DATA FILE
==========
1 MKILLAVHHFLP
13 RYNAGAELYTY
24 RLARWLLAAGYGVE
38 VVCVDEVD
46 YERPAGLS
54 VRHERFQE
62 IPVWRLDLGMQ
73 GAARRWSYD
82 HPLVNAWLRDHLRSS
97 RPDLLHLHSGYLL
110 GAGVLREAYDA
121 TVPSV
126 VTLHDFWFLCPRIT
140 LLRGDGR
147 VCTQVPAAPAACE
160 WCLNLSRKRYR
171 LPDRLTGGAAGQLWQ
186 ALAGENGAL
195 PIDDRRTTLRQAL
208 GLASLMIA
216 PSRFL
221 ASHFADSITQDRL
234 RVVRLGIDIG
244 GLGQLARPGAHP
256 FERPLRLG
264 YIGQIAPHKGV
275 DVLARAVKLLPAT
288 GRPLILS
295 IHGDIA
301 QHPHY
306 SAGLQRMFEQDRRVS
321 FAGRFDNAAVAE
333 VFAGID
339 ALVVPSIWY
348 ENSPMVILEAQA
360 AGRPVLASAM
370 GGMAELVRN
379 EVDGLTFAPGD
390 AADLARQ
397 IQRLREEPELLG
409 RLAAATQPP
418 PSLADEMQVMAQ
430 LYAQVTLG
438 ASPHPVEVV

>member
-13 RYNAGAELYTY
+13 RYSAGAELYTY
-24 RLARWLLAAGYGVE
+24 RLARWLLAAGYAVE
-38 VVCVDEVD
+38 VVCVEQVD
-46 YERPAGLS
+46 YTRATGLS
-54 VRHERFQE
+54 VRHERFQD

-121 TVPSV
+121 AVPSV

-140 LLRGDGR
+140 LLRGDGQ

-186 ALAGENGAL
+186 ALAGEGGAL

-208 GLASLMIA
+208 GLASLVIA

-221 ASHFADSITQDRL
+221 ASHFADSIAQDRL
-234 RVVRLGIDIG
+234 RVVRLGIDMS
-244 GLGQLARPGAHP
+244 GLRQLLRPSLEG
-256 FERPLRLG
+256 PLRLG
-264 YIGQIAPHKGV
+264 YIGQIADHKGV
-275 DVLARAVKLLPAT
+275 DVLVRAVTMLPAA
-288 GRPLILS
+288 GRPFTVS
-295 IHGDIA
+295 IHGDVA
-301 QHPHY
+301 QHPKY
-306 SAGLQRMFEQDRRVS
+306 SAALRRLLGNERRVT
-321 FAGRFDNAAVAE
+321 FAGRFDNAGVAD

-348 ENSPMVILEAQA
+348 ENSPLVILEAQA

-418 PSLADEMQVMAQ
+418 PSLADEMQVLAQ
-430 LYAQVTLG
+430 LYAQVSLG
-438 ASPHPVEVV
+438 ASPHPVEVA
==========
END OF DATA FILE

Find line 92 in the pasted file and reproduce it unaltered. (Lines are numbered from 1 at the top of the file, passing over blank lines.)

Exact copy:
-438 ASPHPVEVV